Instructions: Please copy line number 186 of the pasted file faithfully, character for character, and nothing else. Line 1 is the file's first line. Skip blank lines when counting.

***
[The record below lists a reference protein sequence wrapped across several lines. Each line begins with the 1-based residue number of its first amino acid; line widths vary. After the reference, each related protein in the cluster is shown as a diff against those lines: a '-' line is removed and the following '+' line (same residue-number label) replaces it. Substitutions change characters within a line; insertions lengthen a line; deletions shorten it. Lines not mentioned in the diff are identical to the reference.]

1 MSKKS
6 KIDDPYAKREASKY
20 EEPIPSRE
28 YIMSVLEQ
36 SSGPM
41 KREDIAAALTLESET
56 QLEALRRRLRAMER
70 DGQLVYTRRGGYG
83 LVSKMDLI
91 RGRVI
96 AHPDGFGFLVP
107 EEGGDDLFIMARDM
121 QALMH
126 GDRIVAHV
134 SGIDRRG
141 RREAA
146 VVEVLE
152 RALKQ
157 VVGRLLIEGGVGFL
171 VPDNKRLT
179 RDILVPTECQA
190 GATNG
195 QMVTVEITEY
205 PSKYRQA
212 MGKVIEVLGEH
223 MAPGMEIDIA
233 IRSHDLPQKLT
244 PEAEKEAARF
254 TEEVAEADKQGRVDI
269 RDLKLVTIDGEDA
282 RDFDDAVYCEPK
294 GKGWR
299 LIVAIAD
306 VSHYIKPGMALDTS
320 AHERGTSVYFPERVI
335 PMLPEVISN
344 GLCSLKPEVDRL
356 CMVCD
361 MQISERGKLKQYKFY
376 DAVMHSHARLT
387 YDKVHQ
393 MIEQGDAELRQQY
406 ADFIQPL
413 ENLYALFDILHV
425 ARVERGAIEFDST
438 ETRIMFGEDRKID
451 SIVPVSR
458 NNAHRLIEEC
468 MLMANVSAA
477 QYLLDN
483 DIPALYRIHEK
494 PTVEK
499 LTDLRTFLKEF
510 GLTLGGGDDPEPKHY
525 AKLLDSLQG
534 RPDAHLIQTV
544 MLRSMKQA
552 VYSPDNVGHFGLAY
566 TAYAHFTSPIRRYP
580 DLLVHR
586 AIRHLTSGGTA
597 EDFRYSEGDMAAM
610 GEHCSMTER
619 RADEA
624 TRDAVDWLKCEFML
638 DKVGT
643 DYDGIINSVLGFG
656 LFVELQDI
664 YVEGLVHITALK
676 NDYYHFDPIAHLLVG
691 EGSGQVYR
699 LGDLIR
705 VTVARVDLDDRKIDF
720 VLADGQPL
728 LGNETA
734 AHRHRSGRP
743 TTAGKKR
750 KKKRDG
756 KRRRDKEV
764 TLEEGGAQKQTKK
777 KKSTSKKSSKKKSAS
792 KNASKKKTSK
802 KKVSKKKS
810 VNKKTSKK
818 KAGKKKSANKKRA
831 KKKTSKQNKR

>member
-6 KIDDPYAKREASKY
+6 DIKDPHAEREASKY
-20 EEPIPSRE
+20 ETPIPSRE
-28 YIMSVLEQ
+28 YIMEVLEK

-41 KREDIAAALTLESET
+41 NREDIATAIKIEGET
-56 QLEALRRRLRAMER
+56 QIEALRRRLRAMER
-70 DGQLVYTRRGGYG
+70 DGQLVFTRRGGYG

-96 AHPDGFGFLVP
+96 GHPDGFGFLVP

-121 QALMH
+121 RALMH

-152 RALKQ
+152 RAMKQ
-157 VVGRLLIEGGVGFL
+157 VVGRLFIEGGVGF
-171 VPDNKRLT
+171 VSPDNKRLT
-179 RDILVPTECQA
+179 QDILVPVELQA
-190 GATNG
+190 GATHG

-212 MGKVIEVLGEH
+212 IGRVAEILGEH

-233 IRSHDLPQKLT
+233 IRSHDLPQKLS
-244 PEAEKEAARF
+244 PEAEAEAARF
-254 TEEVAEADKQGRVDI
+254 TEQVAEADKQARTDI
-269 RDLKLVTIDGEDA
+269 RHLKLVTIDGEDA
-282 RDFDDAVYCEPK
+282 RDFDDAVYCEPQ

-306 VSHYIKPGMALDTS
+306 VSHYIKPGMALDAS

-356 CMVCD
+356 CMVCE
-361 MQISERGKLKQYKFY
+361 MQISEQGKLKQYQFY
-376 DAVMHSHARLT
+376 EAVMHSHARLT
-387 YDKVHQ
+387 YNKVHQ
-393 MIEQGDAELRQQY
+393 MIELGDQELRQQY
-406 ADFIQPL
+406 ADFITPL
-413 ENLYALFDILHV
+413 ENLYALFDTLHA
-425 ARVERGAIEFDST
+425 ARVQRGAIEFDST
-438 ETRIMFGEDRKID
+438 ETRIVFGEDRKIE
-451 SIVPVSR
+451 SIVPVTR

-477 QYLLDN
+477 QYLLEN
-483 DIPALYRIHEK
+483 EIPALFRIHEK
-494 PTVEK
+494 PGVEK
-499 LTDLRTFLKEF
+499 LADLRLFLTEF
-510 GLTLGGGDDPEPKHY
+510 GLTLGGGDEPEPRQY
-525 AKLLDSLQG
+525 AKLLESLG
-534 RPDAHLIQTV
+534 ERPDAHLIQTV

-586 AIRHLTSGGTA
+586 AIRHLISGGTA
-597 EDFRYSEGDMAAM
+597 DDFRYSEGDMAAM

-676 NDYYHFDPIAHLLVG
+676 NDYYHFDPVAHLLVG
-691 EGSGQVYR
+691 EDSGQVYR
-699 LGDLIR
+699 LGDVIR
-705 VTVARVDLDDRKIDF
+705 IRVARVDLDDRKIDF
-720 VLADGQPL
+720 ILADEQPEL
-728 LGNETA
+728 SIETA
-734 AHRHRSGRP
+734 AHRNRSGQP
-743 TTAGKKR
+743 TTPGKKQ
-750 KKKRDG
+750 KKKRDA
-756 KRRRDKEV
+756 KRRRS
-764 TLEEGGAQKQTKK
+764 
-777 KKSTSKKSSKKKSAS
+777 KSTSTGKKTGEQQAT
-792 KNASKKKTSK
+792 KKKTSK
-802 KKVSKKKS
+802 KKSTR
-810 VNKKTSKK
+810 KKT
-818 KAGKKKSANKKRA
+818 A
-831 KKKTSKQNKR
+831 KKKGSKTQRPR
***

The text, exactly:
+756 KRRRS